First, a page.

It is not the responsibility of victims of sexual assault to assist the State in prosecuting offenders. It is the responsibility of all of us to respect their wishes and offer what support we can. As long as the legal system keeps treating the victims of sexual assault like this there will continue to be a very low rate of reporting of offences and the vast majority of rapists will continue to go undetected. How this is meant to make potential future victims safer is a mystery to me.

If there’s one thing criminal justice activism taught me it’s that regardless of what happens you should think very hard before calling the cops. Because no matter how bad things are, our legal and penal systems are likely to make them worse.

                                                                                                                                                                                      

Hat tip to stavvers for alerting me to Marcotte’s article.

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3 Comments
  1. Rexie permalink

    This makes you wonder sometimes if Anarchy is the best. But it hurts my soul to think that systems are always going to be bad, however much I personally believe that to have a system in place is better than to not have it at all.

    Like

    • I am sure Anarchy is the best. Well, the best I’ve been able to find anyway. It’s unachievable of course but I’m in full agreement with Bertrand Russell who said it is the (non-)system we should be aspiring to and which should inform social metapolicy. It is the light that remains forever over the horizon. But that’s a whole lot better than the ‘achievable’ social utopias such as the workers’ paradise or the thousand year reich, because there is no imperative to sacrifice millions to the final push for perfection.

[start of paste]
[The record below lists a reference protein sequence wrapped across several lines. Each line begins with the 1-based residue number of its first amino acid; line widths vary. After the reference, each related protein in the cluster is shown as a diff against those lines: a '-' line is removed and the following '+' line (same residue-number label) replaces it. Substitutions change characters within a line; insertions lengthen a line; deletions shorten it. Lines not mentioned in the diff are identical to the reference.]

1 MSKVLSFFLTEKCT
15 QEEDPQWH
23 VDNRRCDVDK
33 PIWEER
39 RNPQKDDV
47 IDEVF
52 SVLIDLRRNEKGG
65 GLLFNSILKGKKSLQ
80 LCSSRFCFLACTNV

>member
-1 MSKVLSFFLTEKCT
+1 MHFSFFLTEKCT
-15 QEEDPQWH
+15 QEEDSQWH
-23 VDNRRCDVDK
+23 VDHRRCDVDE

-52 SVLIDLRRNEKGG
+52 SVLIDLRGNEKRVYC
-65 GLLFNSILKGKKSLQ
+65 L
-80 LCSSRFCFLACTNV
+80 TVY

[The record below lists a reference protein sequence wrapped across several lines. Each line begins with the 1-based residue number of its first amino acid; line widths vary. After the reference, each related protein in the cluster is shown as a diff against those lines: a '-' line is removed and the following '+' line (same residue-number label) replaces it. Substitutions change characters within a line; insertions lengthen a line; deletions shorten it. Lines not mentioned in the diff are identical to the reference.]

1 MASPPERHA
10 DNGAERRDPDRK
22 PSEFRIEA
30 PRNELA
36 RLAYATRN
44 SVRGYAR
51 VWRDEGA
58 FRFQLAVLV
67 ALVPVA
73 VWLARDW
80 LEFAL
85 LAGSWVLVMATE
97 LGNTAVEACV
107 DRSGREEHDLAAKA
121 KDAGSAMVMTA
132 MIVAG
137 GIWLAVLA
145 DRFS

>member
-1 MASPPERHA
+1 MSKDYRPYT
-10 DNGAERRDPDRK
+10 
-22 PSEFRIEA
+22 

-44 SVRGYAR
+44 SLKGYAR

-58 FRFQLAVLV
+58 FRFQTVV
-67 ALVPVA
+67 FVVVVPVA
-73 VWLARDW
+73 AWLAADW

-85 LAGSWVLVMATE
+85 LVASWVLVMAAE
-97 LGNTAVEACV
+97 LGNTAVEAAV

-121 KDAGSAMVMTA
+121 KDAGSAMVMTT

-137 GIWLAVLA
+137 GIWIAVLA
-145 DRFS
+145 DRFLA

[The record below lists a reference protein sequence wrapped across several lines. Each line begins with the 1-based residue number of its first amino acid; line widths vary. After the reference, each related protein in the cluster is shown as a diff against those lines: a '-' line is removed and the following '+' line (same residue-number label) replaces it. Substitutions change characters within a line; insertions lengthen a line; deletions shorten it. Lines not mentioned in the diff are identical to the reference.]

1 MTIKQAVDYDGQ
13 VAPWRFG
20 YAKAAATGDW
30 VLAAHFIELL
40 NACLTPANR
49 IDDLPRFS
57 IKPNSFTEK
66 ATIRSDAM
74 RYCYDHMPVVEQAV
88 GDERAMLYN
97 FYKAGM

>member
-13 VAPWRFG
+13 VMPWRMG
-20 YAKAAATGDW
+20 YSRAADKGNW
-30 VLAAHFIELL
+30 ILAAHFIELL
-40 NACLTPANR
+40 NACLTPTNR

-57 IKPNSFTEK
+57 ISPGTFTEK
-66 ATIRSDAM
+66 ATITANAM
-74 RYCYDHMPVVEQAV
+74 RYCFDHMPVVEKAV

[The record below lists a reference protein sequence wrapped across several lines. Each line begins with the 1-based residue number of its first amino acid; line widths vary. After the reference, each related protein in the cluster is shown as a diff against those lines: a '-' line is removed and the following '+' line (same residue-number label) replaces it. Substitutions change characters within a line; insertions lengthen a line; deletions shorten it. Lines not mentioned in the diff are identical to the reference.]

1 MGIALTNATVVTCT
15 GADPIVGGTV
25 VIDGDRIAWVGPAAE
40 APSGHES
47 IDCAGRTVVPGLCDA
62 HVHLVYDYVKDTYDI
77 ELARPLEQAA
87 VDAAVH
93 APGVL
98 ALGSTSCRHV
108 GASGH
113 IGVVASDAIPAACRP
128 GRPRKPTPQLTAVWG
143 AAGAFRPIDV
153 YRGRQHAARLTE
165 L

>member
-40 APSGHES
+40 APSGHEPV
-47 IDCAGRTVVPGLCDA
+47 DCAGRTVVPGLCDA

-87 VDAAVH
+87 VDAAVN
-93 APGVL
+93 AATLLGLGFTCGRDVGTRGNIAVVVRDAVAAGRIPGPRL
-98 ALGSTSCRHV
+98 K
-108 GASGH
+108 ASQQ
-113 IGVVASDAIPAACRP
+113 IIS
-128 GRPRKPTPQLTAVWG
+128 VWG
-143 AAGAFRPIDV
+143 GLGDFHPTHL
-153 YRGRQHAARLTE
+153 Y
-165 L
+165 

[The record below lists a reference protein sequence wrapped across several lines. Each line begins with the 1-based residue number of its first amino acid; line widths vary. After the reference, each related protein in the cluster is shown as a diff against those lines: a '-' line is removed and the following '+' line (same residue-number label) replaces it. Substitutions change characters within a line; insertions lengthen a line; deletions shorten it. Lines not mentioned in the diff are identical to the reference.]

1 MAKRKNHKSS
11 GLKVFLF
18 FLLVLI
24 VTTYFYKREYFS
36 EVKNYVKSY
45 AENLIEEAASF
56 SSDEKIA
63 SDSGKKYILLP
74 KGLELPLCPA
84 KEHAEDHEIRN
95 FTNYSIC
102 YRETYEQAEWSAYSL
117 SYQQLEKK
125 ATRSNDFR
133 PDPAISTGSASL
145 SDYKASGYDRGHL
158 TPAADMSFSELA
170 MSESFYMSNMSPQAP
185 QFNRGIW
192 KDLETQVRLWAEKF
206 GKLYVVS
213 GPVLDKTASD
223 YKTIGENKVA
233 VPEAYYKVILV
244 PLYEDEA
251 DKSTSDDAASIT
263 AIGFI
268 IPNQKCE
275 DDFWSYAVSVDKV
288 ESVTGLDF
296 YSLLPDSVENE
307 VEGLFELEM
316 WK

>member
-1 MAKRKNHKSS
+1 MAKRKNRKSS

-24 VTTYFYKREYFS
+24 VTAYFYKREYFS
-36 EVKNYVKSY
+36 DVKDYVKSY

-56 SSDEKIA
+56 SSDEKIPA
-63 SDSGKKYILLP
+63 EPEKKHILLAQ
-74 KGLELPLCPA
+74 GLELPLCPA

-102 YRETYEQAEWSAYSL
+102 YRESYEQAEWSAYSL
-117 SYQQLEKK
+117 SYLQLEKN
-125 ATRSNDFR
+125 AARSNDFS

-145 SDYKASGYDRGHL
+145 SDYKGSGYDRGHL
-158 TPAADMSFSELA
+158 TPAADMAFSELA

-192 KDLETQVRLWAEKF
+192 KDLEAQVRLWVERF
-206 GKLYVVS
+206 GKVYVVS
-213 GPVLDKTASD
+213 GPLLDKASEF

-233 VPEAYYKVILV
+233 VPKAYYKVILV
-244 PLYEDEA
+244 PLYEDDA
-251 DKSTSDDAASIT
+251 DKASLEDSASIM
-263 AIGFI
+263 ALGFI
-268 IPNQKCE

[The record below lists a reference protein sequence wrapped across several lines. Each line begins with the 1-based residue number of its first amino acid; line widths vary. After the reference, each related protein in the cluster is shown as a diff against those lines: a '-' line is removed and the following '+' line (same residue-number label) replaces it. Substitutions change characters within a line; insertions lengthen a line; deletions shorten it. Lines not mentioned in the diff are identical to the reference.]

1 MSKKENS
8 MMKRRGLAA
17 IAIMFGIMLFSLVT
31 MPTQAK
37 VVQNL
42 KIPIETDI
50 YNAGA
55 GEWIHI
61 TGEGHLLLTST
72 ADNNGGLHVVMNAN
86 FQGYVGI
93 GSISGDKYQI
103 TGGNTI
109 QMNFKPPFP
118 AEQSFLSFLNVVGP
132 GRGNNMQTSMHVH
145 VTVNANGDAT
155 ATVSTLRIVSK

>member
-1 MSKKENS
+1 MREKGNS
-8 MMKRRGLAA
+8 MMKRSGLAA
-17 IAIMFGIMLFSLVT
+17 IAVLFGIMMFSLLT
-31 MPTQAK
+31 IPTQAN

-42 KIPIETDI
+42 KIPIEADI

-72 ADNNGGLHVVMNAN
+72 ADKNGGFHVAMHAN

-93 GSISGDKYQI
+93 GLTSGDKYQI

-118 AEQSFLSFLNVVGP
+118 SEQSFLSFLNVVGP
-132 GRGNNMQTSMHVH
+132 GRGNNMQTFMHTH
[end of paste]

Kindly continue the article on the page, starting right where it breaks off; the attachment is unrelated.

You know Gandhi was an anarchist, right?

      Institutions are always going to be bad in human terms simply because they are not human. We tell ourselves that we make them and they consist of humans but the first statement is false and the second irrelevant.

      Our systems spontaneously arise from our interactions just as we spontaneously arise from the interactions of our cells. To imagine our cells designed us or direct us is obviously wrong, yet we believe that we as individuals can somehow control the meta-organisms that are our institutions.

      The State, for example, doesn’t give a damn about it’s citizens beyond ensuring it has the requisite number to act in a way that will enable it to keep functioning. It has an eye to what is important in it’s ‘life’ – other States. So governments are run according to ‘realpolitik’ – a system of morality that works for States but is largely inimical towards people.

      It’s not that our institutions are ‘evil’ as such. They are just completely alien life forms with imperatives that very rarely accord with our own. They’ve got too many worries about their own survival to concern themselves with ours. If a person within an institution begins acting in accordance with human needs and values instead of those of the system itself she will be treated in exactly the way our bodies treat cells that don’t toe the organismic line. She will be expelled and replaced with one that functions properly.

      Like

  2. Anna C. permalink

    This is appalling. Thanks for drawing my attention to it.

    Like